The scolaire's gaze was still fixed upon him. His countenance betrayed hidden suspicion and contempt. Abruptly, Blaine stood. He smiled briefly at the surprised scolaire, baring his teeth in a rictus. "I will take my leave," he said.
"But...what about the rendezvous?" the scolaire had sputtered. But Blaine waved him off with a flick of the wrist. "Invent your own excuses."
The scolaire was outraged. "This is highly irregular, monseiur Beauvais!"
Memory faded into the vistas before his eyes. "I follow no man's schedules," he whispered, echoing his last words to the scolaire before he had exited the opulence of the manse.
Unbeknownst to Blaine the sun had set, and the sky was beginning to darken. The antique street lights began to turn on, one by one. The boulevard, far from retreating into the morass of night, was transformed - from sedate walkway to scintillating, eclectic mix of high and low culture - men in tuxedos rubbing shoulders with buskers in rags, women in glittering accoutrements set against drab matrons on nightly strolls.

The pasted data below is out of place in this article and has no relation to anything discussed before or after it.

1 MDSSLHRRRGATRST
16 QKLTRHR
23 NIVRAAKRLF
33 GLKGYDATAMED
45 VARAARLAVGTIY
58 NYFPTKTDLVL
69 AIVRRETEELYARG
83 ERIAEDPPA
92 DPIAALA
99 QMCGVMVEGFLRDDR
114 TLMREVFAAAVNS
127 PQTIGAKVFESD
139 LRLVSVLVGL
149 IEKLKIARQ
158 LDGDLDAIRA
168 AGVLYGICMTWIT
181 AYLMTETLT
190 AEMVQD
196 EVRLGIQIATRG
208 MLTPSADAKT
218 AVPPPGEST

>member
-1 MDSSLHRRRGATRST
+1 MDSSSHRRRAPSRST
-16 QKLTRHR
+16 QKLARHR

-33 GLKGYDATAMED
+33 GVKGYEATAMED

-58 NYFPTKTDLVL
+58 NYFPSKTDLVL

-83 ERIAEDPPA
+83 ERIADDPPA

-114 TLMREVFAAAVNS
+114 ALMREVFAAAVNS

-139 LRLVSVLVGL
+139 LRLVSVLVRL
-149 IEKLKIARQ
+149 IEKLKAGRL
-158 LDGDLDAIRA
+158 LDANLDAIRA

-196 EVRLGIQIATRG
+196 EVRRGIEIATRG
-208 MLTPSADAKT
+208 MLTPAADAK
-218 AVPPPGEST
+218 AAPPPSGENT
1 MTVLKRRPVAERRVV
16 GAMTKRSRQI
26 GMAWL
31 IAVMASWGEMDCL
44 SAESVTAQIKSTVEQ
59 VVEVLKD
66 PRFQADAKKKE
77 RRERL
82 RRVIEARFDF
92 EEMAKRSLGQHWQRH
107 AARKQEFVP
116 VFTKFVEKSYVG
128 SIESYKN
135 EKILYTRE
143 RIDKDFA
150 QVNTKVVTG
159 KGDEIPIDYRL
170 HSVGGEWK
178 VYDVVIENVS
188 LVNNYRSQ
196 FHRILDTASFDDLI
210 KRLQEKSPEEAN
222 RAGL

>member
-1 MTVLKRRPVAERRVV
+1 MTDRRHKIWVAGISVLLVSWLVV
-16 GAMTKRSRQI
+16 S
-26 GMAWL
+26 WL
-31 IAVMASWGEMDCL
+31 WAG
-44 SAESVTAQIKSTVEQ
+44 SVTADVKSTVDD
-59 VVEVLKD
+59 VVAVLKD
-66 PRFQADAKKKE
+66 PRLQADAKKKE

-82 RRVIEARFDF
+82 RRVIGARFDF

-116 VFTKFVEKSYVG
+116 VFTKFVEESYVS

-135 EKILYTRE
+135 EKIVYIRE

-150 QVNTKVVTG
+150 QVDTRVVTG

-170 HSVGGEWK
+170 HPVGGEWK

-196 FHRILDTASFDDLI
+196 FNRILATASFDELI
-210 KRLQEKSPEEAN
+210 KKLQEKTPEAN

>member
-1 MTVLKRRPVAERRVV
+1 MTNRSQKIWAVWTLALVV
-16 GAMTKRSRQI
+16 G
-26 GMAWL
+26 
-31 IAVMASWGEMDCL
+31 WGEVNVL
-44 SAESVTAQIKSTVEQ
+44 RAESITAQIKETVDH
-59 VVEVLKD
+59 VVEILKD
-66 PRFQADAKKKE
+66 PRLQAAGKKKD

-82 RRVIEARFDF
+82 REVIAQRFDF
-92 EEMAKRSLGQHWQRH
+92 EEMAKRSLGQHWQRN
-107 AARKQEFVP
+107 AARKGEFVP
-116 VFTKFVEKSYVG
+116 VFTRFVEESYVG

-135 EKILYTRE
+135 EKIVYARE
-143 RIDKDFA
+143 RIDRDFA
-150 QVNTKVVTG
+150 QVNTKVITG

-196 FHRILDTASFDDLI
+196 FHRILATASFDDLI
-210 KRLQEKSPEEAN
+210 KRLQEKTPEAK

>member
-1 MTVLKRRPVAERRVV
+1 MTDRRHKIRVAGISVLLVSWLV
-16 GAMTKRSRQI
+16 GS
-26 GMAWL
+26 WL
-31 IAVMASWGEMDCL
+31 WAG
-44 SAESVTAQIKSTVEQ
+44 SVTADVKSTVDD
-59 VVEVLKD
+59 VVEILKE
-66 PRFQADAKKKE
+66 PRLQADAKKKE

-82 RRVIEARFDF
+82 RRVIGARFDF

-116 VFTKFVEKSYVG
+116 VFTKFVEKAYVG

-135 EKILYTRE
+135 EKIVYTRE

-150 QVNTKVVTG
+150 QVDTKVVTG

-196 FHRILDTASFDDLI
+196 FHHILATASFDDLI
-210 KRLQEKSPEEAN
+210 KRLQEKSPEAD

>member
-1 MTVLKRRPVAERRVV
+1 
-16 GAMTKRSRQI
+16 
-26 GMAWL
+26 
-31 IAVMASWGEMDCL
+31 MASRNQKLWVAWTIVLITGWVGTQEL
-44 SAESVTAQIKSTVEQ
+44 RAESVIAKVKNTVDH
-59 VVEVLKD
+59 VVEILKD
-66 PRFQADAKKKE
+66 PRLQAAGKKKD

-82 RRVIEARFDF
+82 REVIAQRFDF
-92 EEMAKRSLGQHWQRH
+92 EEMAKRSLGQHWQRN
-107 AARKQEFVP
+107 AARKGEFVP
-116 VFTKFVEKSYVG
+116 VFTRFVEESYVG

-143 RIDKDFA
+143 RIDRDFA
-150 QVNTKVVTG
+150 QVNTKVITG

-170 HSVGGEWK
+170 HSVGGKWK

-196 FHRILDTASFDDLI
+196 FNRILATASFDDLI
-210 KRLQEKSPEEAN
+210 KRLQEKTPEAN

Blaine detested the thrum of nocturnal activity. It always seemed a waste of human life. Not that he treasured it; life translated into work, work into power. And power did not suffer being squandered.
A slight commotion aroused him from his reverie. He paused to look, his face a studied mask of studious detatchment. In one of the side streets an elderly crone was whispering animatedly to an enthusiastic lady of the botiques. The victim was forty-ish, clad in expensive but tasteless clothing, and decked with heaps of garish but cheap jewelry. The crone was clearly enjoying herself. Blaine saw that she was a fortune-teller, one of thos skilled but desperate con-artists, who, bereft of their insecure contracts in two-bit troupes et ménageries, resorted to furtive prowlings at such streets of plenty, in the futile hopes of ekeing out a miserable existence in the occasional snaring of a gullible but wealthy street patron such as this particular specimen that Blaine beheld presently.